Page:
There are many snakes spotted on Colorado trails, but the deadliest one is the rattlesnake. Snakes bask in the sun or on warm surfaces for much of the day. They can lie in one location for hours or even days, waiting for a prey animal to pass by. They’re not built for speed and flight when threatened. If a snake perceives a threat, it will stand its ground and defend itself. This is why it’s important to be aware, stay on the trail and avoid big rocks or dense grass, and keep your pet on a short leash.
Below is an informational flyer we have created with precautions you can take to help prevent a snake bite, symptoms to look for, steps to take if you think your dog may have been bitten, and what treatment typically looks like.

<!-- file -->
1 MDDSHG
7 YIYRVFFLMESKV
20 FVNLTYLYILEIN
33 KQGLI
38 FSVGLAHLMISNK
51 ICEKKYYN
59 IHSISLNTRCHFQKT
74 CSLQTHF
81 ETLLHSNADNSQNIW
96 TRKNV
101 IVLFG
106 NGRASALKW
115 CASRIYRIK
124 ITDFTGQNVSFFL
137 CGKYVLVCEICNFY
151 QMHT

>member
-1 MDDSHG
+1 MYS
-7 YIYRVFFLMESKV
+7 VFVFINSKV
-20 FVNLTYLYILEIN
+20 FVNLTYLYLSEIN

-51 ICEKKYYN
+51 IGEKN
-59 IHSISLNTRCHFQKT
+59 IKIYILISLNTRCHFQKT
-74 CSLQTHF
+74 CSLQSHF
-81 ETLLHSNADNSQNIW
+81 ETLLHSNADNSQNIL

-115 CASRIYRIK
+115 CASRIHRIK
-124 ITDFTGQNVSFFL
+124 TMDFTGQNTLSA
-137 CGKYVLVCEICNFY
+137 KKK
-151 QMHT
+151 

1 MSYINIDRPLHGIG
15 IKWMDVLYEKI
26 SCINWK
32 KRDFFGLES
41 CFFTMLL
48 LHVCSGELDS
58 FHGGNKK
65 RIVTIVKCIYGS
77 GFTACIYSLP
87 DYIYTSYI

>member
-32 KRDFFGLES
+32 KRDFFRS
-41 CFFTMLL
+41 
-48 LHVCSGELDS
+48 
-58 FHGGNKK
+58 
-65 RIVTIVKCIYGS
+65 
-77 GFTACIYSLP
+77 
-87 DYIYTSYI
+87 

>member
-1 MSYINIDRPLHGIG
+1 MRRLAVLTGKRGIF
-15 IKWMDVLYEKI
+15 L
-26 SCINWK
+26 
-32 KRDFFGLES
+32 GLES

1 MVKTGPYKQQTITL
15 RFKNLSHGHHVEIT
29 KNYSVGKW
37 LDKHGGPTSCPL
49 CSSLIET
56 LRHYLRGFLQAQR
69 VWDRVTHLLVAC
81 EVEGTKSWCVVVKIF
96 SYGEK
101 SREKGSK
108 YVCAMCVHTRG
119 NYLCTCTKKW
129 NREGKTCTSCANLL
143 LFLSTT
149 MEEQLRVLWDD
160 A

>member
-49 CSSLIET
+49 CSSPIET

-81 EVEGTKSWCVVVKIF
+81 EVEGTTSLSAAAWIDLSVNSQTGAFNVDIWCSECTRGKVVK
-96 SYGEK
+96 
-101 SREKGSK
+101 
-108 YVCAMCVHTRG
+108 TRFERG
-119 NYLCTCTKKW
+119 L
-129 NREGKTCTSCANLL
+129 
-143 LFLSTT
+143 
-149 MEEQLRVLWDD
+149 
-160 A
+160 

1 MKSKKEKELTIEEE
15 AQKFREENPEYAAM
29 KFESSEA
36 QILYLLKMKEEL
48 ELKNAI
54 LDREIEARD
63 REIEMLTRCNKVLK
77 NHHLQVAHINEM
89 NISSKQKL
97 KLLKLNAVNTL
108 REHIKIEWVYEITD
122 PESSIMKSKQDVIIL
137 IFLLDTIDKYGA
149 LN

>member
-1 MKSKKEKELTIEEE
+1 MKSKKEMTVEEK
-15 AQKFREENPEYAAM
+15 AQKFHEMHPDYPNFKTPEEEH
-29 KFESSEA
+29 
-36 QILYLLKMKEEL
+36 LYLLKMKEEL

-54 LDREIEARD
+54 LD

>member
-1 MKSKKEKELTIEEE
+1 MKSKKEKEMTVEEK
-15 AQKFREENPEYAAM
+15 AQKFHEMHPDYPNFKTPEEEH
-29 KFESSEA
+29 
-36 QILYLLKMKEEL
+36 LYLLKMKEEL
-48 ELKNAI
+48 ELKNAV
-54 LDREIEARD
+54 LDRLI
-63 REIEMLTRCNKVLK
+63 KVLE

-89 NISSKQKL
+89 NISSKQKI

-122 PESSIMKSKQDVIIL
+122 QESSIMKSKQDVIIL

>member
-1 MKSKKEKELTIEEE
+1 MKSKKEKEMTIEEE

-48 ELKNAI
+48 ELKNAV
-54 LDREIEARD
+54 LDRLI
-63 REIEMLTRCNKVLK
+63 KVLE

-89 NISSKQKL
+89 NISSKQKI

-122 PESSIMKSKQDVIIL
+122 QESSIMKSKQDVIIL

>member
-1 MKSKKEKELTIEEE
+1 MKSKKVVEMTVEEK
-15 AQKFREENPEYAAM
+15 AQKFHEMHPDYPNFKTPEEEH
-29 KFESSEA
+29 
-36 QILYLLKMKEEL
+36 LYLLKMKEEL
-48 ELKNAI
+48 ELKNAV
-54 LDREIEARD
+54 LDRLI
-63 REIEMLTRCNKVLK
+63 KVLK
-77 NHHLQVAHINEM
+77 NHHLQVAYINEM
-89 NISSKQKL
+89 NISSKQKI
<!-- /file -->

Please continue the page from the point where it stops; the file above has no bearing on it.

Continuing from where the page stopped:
When Snakes are Most Active
Rattlesnakes usually come out of their winter shelters in April or early May, or when the average daytime temperatures reach and remain about 60F and higher. The snakes are then most active when the temperatures are between 80-90F. This means that the snakes may be active most of the day during the spring, and during the early mornings and late afternoons throughout the summer. Exposure to temperatures above 110F for more than a few minutes is enough to kill a rattlesnake; therefore, during the hottest part of summer, snakes are seldom observed, except occasionally at night. Snake activity picks up again as temperatures begin to fall in late summer and early autumn before they go into hibernation as early as September or as late as December.